Work-place stress trigger: noise in hospitality

The Times has today reported that noise levels in London eateries are the highest in Europe and second only to San Francisco worldwide.

This highlights another risk that hospitality professionals face as part of their vocation, adding to long antisocial hours and tough environmental conditions on a daily basis – all of which can contribute to stress levels and negatively impact mental health.

HSE’s Working Minds campaign is working with The Burnt Chef Project to raise awareness of signs and causes of stress in hospitality so that employers can recognise and respond to reduce risk to workers, such as noise-levels.

According to the Times, sound data* was collected randomly at 1,350 popular London eateries for a survey. In over half of cases decibel levels were above 76 dBA. During peak times, 50 per cent of London restaurants exceeded 80 dBA.

The Noise Regulations enforced by the Health and Safety Executive (The Control of Noise at Work Regulations 2005) say that the level at which employers must assess the risk to workers’ health and provide them with information and training is 80 dBA. The level at which employers must provide hearing protection and hearing protection zones is 85 dBA.

Work can be mentally demanding at times and lots of us have experienced stressful periods at work, but when it’s happening frequently or over a long period of time, it can really start to impact our physical and mental health.

Kris Hall, Founder of The Burnt Chef Project said: “The wellbeing of hospitality teams has been neglected for far too long, the hospitality sector is the third largest recruiter within the UK employing just over 3.2 million people. Often the hours are long, demanding, often antisocial and workplace environments are hot and noisy, add to this a skill gap shortage from low retention rates and resource crisis we find ourselves facing, it’s unsurprising that the workers within the industry are facing high levels of stress.”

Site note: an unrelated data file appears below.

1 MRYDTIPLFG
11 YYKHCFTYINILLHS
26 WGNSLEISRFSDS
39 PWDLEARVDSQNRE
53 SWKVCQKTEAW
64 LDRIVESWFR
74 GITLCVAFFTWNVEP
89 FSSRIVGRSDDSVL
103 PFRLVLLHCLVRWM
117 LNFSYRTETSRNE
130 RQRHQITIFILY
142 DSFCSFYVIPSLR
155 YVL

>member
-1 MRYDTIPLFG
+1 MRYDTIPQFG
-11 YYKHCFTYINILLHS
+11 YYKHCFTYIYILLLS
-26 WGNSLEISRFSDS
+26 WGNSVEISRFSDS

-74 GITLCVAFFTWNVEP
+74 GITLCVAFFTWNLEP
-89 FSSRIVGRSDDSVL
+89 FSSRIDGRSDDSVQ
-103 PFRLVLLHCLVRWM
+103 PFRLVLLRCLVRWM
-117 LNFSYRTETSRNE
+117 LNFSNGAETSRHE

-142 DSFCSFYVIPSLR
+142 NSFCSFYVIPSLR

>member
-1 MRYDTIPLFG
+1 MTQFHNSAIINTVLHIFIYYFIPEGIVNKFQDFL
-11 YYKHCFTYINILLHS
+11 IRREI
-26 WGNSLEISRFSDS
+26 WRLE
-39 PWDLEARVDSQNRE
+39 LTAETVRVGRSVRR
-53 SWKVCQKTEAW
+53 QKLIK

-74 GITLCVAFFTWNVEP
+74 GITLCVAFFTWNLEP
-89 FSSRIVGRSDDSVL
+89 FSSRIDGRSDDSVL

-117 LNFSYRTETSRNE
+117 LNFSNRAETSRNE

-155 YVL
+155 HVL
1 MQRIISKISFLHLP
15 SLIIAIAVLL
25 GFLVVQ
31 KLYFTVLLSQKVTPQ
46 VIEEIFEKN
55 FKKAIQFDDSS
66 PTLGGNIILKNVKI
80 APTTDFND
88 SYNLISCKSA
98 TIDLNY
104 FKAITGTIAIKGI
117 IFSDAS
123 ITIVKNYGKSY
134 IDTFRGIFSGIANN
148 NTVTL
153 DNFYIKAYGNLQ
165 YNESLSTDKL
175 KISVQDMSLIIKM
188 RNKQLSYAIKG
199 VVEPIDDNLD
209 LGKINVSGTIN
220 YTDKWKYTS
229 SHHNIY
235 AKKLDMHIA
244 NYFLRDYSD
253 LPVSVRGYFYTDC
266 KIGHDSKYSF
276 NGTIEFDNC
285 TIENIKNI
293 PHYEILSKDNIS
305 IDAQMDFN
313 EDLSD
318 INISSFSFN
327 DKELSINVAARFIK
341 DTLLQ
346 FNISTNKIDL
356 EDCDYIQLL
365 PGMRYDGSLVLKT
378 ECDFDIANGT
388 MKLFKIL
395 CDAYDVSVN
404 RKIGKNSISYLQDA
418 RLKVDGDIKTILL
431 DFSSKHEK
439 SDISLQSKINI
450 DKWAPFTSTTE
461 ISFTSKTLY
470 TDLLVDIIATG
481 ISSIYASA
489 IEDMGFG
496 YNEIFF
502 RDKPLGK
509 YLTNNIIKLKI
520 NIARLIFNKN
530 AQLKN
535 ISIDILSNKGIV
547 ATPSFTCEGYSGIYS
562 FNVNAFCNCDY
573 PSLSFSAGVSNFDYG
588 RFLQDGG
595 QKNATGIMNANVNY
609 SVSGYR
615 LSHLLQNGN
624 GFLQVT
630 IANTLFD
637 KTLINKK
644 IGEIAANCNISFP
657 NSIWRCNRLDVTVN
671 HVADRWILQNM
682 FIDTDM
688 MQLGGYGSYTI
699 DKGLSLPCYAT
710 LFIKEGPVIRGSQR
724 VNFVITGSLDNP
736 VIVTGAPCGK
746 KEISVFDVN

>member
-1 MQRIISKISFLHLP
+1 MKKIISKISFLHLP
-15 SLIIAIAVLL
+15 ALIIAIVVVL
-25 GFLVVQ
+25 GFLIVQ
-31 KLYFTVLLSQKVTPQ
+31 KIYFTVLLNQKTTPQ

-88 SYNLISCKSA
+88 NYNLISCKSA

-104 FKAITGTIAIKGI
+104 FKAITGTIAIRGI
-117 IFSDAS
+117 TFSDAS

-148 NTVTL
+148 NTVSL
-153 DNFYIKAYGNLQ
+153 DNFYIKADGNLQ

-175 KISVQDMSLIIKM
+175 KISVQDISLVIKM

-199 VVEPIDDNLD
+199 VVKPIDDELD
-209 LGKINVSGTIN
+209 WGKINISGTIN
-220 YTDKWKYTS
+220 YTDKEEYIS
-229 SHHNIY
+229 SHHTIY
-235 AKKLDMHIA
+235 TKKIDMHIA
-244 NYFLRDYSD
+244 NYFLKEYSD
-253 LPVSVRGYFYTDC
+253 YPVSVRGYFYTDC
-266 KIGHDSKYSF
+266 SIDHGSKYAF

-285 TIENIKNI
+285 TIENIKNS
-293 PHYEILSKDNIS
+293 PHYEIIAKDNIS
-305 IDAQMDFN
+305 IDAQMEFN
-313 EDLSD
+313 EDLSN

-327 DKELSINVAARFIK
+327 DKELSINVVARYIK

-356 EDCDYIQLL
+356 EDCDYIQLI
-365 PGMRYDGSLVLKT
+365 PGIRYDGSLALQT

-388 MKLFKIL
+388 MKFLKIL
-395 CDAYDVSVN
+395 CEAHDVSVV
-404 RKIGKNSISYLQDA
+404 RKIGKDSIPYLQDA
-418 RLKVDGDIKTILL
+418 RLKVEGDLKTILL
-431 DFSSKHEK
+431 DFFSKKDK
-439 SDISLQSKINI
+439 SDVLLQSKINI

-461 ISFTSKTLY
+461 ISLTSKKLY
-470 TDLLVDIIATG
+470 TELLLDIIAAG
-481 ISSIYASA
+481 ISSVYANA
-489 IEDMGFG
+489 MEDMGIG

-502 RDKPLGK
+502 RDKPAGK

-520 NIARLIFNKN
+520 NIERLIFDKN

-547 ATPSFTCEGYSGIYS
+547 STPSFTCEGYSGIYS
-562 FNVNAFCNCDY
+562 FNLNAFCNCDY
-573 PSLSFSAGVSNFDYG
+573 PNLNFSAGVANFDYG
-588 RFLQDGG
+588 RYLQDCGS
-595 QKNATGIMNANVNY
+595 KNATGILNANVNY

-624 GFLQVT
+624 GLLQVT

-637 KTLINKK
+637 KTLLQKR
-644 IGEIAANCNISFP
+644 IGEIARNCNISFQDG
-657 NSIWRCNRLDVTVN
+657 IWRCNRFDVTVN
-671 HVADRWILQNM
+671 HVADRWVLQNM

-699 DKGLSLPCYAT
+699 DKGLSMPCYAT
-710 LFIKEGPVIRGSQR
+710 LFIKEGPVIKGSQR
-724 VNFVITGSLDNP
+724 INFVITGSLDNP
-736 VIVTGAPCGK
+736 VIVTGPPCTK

We need to make looking after our mental health just as routine as managing safety at work. The first thing for employers to be aware of is that the law requires employers to assess the potential risk from work related stress and act on it.

If you didn’t know, don’t worry – you can get started today with five simple steps:

  1. reach out and have the conversations
  2. recognise the signs of stress, such as noise levels
  3. respond to any risks identified – for example provide information, training or hearing protection
  4. reflect on what’s happened – have things improved?
  5. make it routine to check back in on how things are going.

If you’d like to talk to anyone about your mental health or would like to signpost people in your team to a confidential, free service simply text BURNTCHEF to 85258 anytime 24/7 and you’ll be connected to a trained volunteer.

If you’re an employer, see HSE’s Talking Toolkit to help get conversations started and take the quiz to check your knowledge on legal requirements around stress.

For advice on noise at work see HSE’s website.

Text BURNTCHEF to 85258

*The figures were released by SoundPrint, a global app that allows users to search for restaurants, cafés and bars by sound levels on a database generated from recordings and sound measurements submitted by other users.

Please note The Times article is subscription only.